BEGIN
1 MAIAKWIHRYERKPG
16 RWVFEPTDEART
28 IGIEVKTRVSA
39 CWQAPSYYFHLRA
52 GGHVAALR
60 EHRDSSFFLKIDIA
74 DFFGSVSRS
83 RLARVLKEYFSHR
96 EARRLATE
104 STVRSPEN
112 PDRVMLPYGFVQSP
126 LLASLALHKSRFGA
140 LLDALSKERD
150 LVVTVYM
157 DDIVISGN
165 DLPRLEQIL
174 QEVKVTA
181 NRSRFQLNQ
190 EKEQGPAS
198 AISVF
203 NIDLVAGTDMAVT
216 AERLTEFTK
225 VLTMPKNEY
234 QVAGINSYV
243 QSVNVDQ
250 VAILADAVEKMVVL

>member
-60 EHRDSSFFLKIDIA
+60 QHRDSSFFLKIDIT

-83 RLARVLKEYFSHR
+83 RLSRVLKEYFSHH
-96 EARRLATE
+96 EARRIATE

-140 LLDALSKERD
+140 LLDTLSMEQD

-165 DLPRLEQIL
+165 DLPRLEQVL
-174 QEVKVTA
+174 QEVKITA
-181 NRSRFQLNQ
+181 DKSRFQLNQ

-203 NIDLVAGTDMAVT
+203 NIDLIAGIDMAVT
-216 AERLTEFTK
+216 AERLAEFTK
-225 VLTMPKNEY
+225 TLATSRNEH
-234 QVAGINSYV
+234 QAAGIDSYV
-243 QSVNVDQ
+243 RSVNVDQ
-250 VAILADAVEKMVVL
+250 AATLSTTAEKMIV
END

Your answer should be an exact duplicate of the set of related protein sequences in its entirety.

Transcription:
1 MAIAKWIHRYERKPG
16 RWVFEPTDEART
28 IGIEVKTRVSA
39 CWQAPSYYFHLRA
52 GGHVAALR
60 EHRDSSFFLKIDIA
74 DFFGSVSRS
83 RLARVLKEYFSHR
96 EARRLATE
104 STVRSPEN
112 PDRVMLPYGFVQSP
126 LLASLALHKSRFGA
140 LLDALSKERD
150 LVVTVYM
157 DDIVISGN
165 DLPRLEQIL
174 QEVKVTA
181 NRSRFQLNQ
190 EKEQGPAS
198 AISVF
203 NIDLVAGTDMAVT
216 AERLTEFTK
225 VLTMPKNEY
234 QVAGINSYV
243 QSVNVDQ
250 VAILADAVEKMVVL

>member
-60 EHRDSSFFLKIDIA
+60 QHRDSSFFLKIDIT

-83 RLARVLKEYFSHR
+83 RLSRVLKEYFSHH
-96 EARRLATE
+96 EARRIATE

-140 LLDALSKERD
+140 LLDTLSMEQD

-165 DLPRLEQIL
+165 DLPRLEQVL
-174 QEVKVTA
+174 QEVKITA
-181 NRSRFQLNQ
+181 DKSRFQLNQ

-203 NIDLVAGTDMAVT
+203 NIDLIAGIDMAVT
-216 AERLTEFTK
+216 AERLAEFTK
-225 VLTMPKNEY
+225 TLATSRNEH
-234 QVAGINSYV
+234 QAAGIDSYV
-243 QSVNVDQ
+243 RSVNVDQ
-250 VAILADAVEKMVVL
+250 AATLSTTAEKMIV